Shortly before the 2013 conclave that would elect him as Pope Francis I, then Cardinal Jorge Mario Bergoglio urged his fellow cardinals to remember that Christians should live by the light of the moon rather than of the sun. Followers of Christ should reflect the source of light rather than acting as if they are the source. With regard to the hierarchy of the religious structure he would soon be elected to lead, he said that the Church exists to reflect Christ—as soon as it believes it is itself the light, disaster occurs and the Church becomes an idol.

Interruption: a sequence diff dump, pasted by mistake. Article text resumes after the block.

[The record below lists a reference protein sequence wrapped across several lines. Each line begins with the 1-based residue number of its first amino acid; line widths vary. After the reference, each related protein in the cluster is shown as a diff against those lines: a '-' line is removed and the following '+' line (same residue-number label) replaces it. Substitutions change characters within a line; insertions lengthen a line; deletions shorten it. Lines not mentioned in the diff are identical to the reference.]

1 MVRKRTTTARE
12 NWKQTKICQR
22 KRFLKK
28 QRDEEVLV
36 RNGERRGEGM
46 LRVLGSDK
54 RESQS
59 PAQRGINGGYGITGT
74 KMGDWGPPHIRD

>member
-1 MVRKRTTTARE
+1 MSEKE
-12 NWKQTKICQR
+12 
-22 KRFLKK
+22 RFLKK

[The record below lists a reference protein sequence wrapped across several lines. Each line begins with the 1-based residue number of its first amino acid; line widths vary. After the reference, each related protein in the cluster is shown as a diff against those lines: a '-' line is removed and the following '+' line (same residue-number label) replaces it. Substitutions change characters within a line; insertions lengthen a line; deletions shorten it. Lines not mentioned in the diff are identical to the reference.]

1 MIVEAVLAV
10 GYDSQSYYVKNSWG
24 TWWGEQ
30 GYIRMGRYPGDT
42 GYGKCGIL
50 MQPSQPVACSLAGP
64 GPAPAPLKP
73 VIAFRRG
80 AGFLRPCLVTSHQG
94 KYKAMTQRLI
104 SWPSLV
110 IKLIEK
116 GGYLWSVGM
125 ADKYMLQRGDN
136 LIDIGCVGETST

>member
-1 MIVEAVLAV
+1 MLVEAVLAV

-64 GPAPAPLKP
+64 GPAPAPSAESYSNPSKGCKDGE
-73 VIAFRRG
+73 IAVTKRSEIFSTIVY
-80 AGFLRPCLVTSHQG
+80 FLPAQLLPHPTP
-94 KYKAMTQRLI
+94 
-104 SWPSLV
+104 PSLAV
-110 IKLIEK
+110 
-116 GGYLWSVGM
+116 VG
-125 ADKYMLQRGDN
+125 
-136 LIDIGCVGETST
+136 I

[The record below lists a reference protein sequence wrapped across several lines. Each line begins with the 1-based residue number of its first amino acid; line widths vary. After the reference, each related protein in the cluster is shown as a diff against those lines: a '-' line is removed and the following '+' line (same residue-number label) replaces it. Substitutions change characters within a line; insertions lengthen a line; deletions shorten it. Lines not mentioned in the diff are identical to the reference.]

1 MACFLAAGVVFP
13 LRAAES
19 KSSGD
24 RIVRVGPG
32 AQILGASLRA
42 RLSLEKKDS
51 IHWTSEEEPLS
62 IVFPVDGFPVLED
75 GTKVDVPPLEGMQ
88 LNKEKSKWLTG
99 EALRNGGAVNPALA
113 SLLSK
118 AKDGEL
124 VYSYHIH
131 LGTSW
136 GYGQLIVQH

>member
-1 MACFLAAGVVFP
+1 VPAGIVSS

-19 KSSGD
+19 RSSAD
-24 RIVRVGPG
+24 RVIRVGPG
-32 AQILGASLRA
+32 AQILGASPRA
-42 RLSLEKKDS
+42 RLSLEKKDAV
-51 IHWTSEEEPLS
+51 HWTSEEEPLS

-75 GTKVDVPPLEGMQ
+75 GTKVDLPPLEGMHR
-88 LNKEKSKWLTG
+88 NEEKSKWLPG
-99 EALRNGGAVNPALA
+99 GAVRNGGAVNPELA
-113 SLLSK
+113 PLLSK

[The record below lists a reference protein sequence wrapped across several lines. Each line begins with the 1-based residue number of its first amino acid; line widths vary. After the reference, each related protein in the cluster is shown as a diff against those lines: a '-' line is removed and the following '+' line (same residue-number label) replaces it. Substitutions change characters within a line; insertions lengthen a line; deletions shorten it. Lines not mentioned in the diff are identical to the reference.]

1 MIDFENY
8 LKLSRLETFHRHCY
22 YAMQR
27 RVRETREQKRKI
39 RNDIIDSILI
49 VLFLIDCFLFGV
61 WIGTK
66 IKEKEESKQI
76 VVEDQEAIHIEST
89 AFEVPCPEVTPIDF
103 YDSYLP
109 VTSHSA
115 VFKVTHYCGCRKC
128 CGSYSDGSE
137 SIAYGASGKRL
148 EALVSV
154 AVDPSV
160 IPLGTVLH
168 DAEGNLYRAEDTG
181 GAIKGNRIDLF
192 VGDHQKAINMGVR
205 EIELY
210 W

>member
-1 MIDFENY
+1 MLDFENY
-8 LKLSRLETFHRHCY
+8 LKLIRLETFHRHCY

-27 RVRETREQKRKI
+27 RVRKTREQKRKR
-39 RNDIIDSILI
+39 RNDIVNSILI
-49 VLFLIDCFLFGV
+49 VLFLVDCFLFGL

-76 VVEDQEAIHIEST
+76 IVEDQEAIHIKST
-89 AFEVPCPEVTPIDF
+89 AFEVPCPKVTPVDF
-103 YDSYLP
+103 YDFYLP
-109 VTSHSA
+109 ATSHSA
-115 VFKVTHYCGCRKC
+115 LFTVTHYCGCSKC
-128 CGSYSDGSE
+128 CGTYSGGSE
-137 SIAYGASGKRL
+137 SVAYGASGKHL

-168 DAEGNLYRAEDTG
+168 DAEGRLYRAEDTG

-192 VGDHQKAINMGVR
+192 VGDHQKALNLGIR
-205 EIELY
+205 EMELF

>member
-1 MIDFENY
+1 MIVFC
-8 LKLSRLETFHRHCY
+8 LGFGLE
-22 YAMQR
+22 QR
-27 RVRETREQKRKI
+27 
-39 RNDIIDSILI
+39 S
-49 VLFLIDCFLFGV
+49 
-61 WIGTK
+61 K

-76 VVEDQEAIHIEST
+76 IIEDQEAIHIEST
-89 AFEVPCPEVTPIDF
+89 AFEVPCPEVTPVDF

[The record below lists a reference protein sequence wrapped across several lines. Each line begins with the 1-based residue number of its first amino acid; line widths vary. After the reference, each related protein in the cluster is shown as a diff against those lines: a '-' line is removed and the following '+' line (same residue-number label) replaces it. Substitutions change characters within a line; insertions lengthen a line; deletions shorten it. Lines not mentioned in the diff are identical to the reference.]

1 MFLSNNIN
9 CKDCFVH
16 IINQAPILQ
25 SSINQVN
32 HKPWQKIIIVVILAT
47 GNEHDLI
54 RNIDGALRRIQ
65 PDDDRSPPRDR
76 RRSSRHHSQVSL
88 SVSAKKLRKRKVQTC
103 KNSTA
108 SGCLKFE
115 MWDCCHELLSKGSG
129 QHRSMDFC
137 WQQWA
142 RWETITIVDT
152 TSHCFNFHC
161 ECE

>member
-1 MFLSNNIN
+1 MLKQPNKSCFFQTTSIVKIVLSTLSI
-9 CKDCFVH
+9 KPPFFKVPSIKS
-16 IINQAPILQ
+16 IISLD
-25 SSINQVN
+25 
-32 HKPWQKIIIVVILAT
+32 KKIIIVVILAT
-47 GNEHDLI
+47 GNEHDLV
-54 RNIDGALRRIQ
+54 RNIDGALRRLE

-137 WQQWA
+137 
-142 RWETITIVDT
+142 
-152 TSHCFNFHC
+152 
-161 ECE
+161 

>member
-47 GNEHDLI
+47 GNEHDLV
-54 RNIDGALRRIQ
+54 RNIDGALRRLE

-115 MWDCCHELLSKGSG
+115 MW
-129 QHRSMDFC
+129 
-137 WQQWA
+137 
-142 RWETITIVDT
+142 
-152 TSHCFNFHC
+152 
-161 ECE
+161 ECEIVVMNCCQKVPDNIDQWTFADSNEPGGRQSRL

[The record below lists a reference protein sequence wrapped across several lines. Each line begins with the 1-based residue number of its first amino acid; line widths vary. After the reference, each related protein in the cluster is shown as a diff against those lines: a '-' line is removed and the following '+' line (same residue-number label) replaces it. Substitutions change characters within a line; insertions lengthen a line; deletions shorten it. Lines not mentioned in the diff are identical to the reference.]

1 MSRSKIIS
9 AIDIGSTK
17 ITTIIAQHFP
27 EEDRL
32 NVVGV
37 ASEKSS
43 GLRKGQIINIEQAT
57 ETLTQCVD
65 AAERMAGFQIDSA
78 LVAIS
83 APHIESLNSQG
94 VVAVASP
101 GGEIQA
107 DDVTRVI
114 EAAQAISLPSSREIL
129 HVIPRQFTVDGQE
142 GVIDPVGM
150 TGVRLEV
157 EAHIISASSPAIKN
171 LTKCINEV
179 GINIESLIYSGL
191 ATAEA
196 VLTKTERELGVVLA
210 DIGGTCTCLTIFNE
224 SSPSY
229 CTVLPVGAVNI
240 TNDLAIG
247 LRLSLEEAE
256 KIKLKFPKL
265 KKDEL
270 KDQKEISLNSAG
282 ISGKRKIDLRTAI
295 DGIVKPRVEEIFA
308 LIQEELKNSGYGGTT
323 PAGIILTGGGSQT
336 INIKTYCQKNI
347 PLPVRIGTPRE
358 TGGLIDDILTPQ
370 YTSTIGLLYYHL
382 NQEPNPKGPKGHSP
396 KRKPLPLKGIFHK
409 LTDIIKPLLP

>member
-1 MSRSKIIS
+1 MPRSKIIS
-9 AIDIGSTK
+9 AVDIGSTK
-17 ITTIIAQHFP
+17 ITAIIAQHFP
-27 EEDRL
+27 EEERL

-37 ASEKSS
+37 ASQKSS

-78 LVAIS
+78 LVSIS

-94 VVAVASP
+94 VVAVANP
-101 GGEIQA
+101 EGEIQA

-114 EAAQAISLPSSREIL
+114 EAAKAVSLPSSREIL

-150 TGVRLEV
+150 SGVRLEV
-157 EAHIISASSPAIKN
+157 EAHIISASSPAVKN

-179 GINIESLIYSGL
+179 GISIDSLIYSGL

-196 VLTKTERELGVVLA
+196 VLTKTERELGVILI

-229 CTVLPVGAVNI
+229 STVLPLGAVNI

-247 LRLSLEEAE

In the gospels, followers of Jesus are told that we “are the light of the world.” But the difference between the light of the sun and the light of the moon is both striking and, I think, relevant to understanding the nature of faith. I explore these matters in an essay published earlier this week by Bearings, the online magazine of the Collegeville Institute for Ecumenical and Cultural Research in Collegeville, Minnesota. Enjoy!